George Washington, in 1787, was president of the Constitutional Convention.
That is, he presided over that convention whose purpose it was to prepare a constitution for the then 13 states of the former British colony.
The nation's new name was The United States of America.
The Declaration of Independence was then just two years old.
Some 39 men signed the final document; 55 were alleged to have participated in the framing of the laws.
Often the men disagreed strongly, and this gave rise to many compromise suggestions.
It is recorded that George Washington seldom participated in the debates.
But one day, after several suggestions had been watered down by compromisers, he rose to his feet and, according to observers, changed the course of history.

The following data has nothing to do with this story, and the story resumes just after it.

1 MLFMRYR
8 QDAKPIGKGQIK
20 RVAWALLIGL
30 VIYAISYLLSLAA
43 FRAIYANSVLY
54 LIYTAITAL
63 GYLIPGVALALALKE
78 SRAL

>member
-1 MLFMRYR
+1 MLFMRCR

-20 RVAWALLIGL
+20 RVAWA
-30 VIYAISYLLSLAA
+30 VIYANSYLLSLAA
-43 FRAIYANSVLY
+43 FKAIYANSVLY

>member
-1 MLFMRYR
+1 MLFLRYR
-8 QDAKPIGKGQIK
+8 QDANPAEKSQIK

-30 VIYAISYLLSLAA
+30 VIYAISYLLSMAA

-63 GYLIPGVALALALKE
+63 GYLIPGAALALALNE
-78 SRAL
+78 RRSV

''If, to please the people, we offer what we ourselves disapprove, how can we afterward defend our work?
''Let us raise a standard to which the wise and honest can repair; the event is in the hand of God.''
According to some historians, this ringing statement caused the framers of our Constitution to be more radical and to avoid compromising statements.
Charles C. Nott, writing in the 1903 edition of the Americana encyclopedia, predicted that the US Constitution, written with both speed and care in 1787, would endure for some time to come.
''To foretell the future of the Constitution,'' he wrote, ''is to foretell the future of the American people. They will change before it is changed.''
Then he made a fascinating analogy:
''As with Washington and Lincoln, the more we know of them the better they appear; so of the Constitution, the more we contemplate its trials the better it appears adapted to our national needs.''